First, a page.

CPC [27] 13.0 9.6
CPC + Layer norm (LN) 12.0 8.7
Table S1: Impact of the normalization method on the phoneme discriminability. Within- and across-speakers ABX scores for the English Zerospeech2017 test set.

s1.2 Choosing the right predictor design

We compared several alternatives to the linear prediction model initially presented in [27]. We supposed that if the prediction network is too simple, then the auto-regressive network will perform a significant part of the prediction task. Thus we though that more complex architecture would improve the quality of our output features. The results of our experiments are compiled in Table S2.

Across Within
Trained on Librispeech-100
CPC + LN 12.0 8.7
CPC + LN + Conv8 13.4 9.2
CPC + LN + FFD 11.7 8.56
CPC + LN + transformer 9.5 7.3
CPC + LN + transformer + dropout 9.3 6.8
Table S2: Phoneme discriminability for various predictors design. Within- and across-speakers ABX scores for the English Zerospeech2017 test set.

S2 Supplementary results

Here, we present results on the CPC features trained on the recently released Libri-light 60K dataset[17]. As seen in Table S3, we now beat both the Bottleneck and Supervised features on all languages except one. The comparison between Bottleneck and CPC features is displayed in Figure S1.

Model Pretraining Frozen du es fr it ky ru sv tr tt zh Avg
Bottleneck [9] Babel-1070h Yes 47.9 36.6 48.3 39.0 38.7 45.2 52.6 43.4 42.5 54.3 44.9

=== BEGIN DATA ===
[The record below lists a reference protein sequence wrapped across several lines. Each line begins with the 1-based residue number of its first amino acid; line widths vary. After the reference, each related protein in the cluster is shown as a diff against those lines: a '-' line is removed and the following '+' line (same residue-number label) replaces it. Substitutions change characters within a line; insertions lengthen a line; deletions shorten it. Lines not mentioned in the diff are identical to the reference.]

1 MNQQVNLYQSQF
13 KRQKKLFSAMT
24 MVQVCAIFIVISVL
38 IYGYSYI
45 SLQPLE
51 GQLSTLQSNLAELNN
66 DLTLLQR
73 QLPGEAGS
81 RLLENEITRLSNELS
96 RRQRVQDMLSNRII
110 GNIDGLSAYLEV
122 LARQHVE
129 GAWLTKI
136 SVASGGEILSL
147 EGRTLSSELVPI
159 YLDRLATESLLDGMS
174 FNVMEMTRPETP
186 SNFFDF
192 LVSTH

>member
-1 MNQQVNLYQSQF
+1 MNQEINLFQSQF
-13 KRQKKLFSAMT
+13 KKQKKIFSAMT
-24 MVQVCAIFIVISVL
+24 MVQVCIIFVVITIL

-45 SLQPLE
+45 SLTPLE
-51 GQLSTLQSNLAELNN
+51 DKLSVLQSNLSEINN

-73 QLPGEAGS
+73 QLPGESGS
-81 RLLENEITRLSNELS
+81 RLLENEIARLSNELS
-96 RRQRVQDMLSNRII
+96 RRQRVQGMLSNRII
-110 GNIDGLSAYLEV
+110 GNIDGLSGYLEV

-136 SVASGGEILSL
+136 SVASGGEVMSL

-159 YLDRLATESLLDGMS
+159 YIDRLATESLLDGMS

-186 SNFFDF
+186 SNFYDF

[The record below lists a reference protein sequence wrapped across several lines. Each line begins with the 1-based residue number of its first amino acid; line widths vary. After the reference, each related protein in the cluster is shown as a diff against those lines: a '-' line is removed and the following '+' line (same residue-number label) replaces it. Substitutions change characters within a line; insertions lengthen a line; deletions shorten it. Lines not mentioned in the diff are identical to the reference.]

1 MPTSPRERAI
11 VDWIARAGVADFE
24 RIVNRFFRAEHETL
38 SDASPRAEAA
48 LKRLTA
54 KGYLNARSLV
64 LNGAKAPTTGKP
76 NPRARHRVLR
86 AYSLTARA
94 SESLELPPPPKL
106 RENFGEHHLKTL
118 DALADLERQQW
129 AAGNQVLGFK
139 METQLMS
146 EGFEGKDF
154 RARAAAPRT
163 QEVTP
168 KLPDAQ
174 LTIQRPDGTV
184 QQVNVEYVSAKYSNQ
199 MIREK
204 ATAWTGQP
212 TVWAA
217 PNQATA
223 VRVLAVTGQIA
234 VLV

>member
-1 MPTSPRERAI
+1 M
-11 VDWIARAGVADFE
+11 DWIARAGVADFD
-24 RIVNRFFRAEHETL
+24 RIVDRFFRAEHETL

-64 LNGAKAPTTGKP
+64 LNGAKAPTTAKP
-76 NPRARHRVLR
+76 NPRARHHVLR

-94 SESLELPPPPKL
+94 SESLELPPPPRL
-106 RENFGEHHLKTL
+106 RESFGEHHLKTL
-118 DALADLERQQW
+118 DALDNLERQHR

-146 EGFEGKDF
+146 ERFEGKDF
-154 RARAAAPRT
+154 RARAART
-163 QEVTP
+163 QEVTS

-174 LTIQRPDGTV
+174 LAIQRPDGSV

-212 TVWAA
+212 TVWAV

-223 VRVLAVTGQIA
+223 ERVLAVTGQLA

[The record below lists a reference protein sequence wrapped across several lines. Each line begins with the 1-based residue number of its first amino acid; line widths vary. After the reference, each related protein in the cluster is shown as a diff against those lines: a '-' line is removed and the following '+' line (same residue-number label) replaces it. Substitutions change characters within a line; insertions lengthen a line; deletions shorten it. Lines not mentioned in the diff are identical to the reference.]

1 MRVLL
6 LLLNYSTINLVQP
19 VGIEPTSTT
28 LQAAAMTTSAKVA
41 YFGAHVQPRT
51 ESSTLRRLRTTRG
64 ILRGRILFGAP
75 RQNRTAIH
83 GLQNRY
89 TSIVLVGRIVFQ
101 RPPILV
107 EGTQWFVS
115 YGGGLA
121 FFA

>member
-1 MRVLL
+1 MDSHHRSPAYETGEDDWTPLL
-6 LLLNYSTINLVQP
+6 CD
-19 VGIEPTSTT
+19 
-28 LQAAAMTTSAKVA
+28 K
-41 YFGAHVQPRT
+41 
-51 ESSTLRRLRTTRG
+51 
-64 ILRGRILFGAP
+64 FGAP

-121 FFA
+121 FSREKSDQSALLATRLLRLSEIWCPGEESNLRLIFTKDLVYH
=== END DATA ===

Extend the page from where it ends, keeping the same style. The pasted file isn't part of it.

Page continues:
Supervised LS-100h Yes 42.4 36.4 47.0 40.5 41.0 43.6 47.0 48.5 41.5 56.8 44.5
Modified CPC LL-60K Yes 43.1 36.4 44.3 37.8 37.5 42.4 46.5 45.7 40.6 53.2 42.7
Table S3: Transfer of pre-trained phoneme features across languages. Phone Error Rate on linear classification of phonemes based on pre-trained features on kh of Libri-light, compared to multilingual bootleneck features (“Bottleneck”) trained on h from the Babel dataset and a supervised baseline trained on LibriSpeech 100h clean. The linear classifier is trained on the frozen features using h of speech from the Common Voice database in different languages. We report Phone Error Rate. The languages are: Dutch (du), Spanish (es), French (fr), Italian (it), Kyrgyz (ky), Russian (ru), Sweedish (sv), Turkish (tr), Tatar (tt) and Mandarin (zh).

Figure S1: CPC versus Bottleneck features. The CPC features here have been trained on the 60Kh libri-light dataset.


  1. thanks: * Code and data available in https://github.com/facebookresearch/CPC_audio. This is the extended reprint of: Rivière, M., Joulin, A., Mazaré, P.E. and Dupoux, E. (2020). Unsupervised pretraining transfers well across languages. in ICASSP-2020.
  2. https://github.com/facebookresearch/CPC_audio
  3. https://voice.mozilla.org
  4. https://gitlab.coml.lscp.ens.fr/mbernard/phonemizer


  1. O. Adams, M. Wiesner, S. Watanabe and D. Yarowsky (2019) Massively multilingual adversarial speech recognition. arXiv:1904.02210. Cited by: §2.1.